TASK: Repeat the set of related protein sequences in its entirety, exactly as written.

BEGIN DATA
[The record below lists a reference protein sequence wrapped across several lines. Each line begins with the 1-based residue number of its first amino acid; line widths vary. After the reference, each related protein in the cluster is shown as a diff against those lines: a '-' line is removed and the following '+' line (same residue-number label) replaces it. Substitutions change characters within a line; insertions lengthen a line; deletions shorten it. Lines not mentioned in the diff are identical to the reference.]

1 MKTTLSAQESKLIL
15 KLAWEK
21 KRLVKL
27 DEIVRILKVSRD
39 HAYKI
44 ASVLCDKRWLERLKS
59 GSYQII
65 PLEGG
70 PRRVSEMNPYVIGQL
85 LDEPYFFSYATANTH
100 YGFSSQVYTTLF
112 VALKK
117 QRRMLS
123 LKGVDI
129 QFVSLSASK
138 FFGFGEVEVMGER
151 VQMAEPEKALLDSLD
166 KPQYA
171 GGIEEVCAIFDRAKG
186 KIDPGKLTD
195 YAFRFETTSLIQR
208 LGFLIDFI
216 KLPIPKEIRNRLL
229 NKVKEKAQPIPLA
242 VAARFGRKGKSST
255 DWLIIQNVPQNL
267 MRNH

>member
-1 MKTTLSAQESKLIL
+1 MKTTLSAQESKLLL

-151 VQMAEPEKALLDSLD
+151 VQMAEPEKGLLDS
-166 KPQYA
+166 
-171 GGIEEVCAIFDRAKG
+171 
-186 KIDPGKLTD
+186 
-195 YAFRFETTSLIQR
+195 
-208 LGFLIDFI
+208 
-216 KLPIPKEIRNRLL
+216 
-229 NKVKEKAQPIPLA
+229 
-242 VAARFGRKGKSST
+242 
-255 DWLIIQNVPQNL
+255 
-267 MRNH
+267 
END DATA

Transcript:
[The record below lists a reference protein sequence wrapped across several lines. Each line begins with the 1-based residue number of its first amino acid; line widths vary. After the reference, each related protein in the cluster is shown as a diff against those lines: a '-' line is removed and the following '+' line (same residue-number label) replaces it. Substitutions change characters within a line; insertions lengthen a line; deletions shorten it. Lines not mentioned in the diff are identical to the reference.]

1 MKTTLSAQESKLIL
15 KLAWEK
21 KRLVKL
27 DEIVRILKVSRD
39 HAYKI
44 ASVLCDKRWLERLKS
59 GSYQII
65 PLEGG
70 PRRVSEMNPYVIGQL
85 LDEPYFFSYATANTH
100 YGFSSQVYTTLF
112 VALKK
117 QRRMLS
123 LKGVDI
129 QFVSLSASK
138 FFGFGEVEVMGER
151 VQMAEPEKALLDSLD
166 KPQYA
171 GGIEEVCAIFDRAKG
186 KIDPGKLTD
195 YAFRFETTSLIQR
208 LGFLIDFI
216 KLPIPKEIRNRLL
229 NKVKEKAQPIPLA
242 VAARFGRKGKSST
255 DWLIIQNVPQNL
267 MRNH

>member
-1 MKTTLSAQESKLIL
+1 MKTTLSAQESKLLL

-151 VQMAEPEKALLDSLD
+151 VQMAEPEKGLLDS
-166 KPQYA
+166 
-171 GGIEEVCAIFDRAKG
+171 
-186 KIDPGKLTD
+186 
-195 YAFRFETTSLIQR
+195 
-208 LGFLIDFI
+208 
-216 KLPIPKEIRNRLL
+216 
-229 NKVKEKAQPIPLA
+229 
-242 VAARFGRKGKSST
+242 
-255 DWLIIQNVPQNL
+255 
-267 MRNH
+267 